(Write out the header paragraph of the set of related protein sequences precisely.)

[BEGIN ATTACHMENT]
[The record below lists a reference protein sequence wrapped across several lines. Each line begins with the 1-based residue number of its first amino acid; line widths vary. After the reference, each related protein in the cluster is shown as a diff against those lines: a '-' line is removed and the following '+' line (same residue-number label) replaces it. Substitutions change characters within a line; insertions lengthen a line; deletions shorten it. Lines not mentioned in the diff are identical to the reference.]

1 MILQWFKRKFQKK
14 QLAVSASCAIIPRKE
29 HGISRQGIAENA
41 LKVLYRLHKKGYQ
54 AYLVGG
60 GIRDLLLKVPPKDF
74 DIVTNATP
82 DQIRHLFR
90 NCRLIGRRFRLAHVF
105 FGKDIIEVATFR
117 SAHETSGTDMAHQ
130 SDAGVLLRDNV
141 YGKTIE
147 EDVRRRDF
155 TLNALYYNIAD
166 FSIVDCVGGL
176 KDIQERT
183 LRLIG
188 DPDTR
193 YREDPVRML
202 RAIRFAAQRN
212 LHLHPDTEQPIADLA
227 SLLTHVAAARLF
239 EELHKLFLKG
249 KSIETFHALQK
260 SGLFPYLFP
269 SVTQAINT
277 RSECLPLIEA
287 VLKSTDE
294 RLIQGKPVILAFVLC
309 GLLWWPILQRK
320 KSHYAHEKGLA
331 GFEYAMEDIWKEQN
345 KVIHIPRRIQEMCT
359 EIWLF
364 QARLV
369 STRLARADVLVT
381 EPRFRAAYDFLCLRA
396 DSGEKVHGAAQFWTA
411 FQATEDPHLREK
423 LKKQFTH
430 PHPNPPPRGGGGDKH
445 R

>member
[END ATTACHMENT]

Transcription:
[The record below lists a reference protein sequence wrapped across several lines. Each line begins with the 1-based residue number of its first amino acid; line widths vary. After the reference, each related protein in the cluster is shown as a diff against those lines: a '-' line is removed and the following '+' line (same residue-number label) replaces it. Substitutions change characters within a line; insertions lengthen a line; deletions shorten it. Lines not mentioned in the diff are identical to the reference.]